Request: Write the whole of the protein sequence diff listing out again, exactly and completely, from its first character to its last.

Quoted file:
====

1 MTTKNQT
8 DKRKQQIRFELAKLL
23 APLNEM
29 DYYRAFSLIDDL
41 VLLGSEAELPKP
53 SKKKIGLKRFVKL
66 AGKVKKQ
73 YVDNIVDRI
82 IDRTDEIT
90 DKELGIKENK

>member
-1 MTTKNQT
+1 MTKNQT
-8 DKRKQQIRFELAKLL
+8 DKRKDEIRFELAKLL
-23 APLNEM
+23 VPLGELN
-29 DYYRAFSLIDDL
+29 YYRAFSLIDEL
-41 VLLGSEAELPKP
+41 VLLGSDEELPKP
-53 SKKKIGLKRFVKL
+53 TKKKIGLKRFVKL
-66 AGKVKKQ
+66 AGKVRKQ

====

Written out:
1 MTTKNQT
8 DKRKQQIRFELAKLL
23 APLNEM
29 DYYRAFSLIDDL
41 VLLGSEAELPKP
53 SKKKIGLKRFVKL
66 AGKVKKQ
73 YVDNIVDRI
82 IDRTDEIT
90 DKELGIKENK

>member
-1 MTTKNQT
+1 MTKNQT
-8 DKRKQQIRFELAKLL
+8 DKRKDEIRFELAKLL
-23 APLNEM
+23 VPLGELN
-29 DYYRAFSLIDDL
+29 YYRAFSLIDEL
-41 VLLGSEAELPKP
+41 VLLGSDEELPKP
-53 SKKKIGLKRFVKL
+53 TKKKIGLKRFVKL
-66 AGKVKKQ
+66 AGKVRKQ